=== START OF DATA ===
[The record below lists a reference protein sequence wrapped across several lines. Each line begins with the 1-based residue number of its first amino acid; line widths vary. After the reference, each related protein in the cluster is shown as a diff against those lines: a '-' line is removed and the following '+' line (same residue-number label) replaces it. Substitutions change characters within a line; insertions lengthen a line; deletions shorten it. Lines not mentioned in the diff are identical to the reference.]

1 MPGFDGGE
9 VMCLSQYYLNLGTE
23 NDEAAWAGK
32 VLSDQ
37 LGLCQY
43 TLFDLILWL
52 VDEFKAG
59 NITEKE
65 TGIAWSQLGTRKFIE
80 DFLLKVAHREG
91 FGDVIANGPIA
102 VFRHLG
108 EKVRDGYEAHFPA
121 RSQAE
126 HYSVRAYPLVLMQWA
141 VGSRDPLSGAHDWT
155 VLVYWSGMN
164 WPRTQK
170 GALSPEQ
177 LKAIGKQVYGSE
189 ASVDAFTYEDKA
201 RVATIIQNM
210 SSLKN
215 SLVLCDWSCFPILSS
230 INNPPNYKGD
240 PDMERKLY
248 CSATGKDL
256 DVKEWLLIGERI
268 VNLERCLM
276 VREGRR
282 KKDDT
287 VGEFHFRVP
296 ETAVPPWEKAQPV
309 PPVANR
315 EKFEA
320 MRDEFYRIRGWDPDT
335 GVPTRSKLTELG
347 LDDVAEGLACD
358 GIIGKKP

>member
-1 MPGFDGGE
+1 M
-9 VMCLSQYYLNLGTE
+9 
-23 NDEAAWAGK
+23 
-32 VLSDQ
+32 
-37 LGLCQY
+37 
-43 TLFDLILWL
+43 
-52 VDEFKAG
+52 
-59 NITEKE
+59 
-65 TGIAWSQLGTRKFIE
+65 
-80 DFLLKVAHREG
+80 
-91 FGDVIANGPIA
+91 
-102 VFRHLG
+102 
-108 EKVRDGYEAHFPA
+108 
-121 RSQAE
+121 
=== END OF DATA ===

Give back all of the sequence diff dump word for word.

[The record below lists a reference protein sequence wrapped across several lines. Each line begins with the 1-based residue number of its first amino acid; line widths vary. After the reference, each related protein in the cluster is shown as a diff against those lines: a '-' line is removed and the following '+' line (same residue-number label) replaces it. Substitutions change characters within a line; insertions lengthen a line; deletions shorten it. Lines not mentioned in the diff are identical to the reference.]

1 MPGFDGGE
9 VMCLSQYYLNLGTE
23 NDEAAWAGK
32 VLSDQ
37 LGLCQY
43 TLFDLILWL
52 VDEFKAG
59 NITEKE
65 TGIAWSQLGTRKFIE
80 DFLLKVAHREG
91 FGDVIANGPIA
102 VFRHLG
108 EKVRDGYEAHFPA
121 RSQAE
126 HYSVRAYPLVLMQWA
141 VGSRDPLSGAHDWT
155 VLVYWSGMN
164 WPRTQK
170 GALSPEQ
177 LKAIGKQVYGSE
189 ASVDAFTYEDKA
201 RVATIIQNM
210 SSLKN
215 SLVLCDWSCFPILSS
230 INNPPNYKGD
240 PDMERKLY
248 CSATGKDL
256 DVKEWLLIGERI
268 VNLERCLM
276 VREGRR
282 KKDDT
287 VGEFHFRVP
296 ETAVPPWEKAQPV
309 PPVANR
315 EKFEA
320 MRDEFYRIRGWDPDT
335 GVPTRSKLTELG
347 LDDVAEGLACD
358 GIIGKKP

>member
-1 MPGFDGGE
+1 M
-9 VMCLSQYYLNLGTE
+9 
-23 NDEAAWAGK
+23 
-32 VLSDQ
+32 
-37 LGLCQY
+37 
-43 TLFDLILWL
+43 
-52 VDEFKAG
+52 
-59 NITEKE
+59 
-65 TGIAWSQLGTRKFIE
+65 
-80 DFLLKVAHREG
+80 
-91 FGDVIANGPIA
+91 
-102 VFRHLG
+102 
-108 EKVRDGYEAHFPA
+108 
-121 RSQAE
+121 